The second question is easy: RealtorsÂ® may suggest a lending institution to assist their customers and clients, but I can't think of a circumstance that obligates you to use "their" lender.
Many times we recommend a lender because they can deal with the situation of the buyer or we have dealt with the person before and know they're good at what they do.
If you have a lender that you're confident can help you, you should stick with what you want, although a second opinion won't hurt.
If you don't have a lender, at least start with the suggested person and try at least one more lender, to be sure.
The first question is a little more complex.
Think about it as a food server at a restaurant. RealtorsÂ® work solely for commission, similar to waiters. If you talk to a waiter, discuss food items and then order food from one waiter, you wouldn't tip a different waiter. That would be ethically unacceptable.
But if your waiter doesn't meet your needs in some way, you need to ask for help from the manager (and maybe get a different waiter). The bad waiter will eventually quit his job if he doesn't change, simply because he won't earn enough.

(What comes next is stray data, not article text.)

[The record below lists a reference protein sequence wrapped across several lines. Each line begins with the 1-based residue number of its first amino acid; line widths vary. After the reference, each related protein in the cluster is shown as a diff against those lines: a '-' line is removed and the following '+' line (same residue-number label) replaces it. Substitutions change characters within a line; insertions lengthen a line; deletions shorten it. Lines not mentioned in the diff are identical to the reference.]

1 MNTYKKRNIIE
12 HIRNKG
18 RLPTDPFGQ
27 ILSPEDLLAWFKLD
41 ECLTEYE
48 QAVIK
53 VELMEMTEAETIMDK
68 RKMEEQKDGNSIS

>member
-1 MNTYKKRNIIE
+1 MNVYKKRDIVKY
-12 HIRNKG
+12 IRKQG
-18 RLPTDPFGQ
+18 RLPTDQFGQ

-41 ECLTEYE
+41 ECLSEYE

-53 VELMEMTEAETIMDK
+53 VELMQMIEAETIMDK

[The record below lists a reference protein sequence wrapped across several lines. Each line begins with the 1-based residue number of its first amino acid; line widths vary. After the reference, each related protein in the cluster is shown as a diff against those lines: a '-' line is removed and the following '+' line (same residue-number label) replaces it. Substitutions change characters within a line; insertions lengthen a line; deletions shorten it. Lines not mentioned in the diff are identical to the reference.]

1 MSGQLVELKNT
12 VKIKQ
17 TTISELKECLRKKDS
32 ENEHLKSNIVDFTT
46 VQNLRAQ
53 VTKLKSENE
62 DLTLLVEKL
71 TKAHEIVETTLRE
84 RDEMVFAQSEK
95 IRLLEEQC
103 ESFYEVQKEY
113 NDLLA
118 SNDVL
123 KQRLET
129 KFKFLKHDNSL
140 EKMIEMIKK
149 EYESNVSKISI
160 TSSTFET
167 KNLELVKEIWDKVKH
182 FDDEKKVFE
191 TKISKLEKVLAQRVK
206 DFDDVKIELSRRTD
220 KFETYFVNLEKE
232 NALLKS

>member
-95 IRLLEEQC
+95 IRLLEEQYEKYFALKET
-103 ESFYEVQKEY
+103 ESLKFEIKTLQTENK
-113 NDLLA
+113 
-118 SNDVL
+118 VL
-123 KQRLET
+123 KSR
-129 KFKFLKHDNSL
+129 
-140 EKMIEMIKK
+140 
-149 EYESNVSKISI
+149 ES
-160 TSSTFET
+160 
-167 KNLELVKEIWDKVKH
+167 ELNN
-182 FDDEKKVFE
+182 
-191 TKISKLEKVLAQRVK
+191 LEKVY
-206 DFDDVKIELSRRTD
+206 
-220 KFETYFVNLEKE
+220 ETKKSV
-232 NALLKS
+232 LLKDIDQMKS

Similarly, RealtorsÂ® leave the business when they can't please customers and earn income.
Are you legally bound to a particular RealtorÂ®? No, unless you sign a representation agreement (for them to be your server).... more
A typical pump for a swimming pool is a 1-1/2 HP electric motor. These typically consume less than 2 kW. If your swimming pool motor ran continuously for a whole month, it would use about 1400 kW-hr. Rates in Oncor tend to be around $0.10/kW-hr. So, worst case running your pump 24x7 you're talking $140/mo.
You will find, however, that most people run the pump about 6 hours a day and the actual consumed energy is only about $30/mo. You can pay more for electricity - some providers are quite high. I didn't use my provider's rate (Champion), but it's only about 9 cents/kW-hr.
Remember to add the cost of the pool light, if you have one. A 100W main bulb will knock down 70 kW-hr worst case 24x7, which is about 5% of the pump. You'd have to leave it on all the time, and you're probably only lighting the pool a couple of hours a night or just on demand. So, it's probably negligible in comparison to the pump.... more
Â Nationally, sales of new homes climbed 6.6% in September 2010, figures released by the federal government showed, representing the second straight month of gains, but still well below the pace when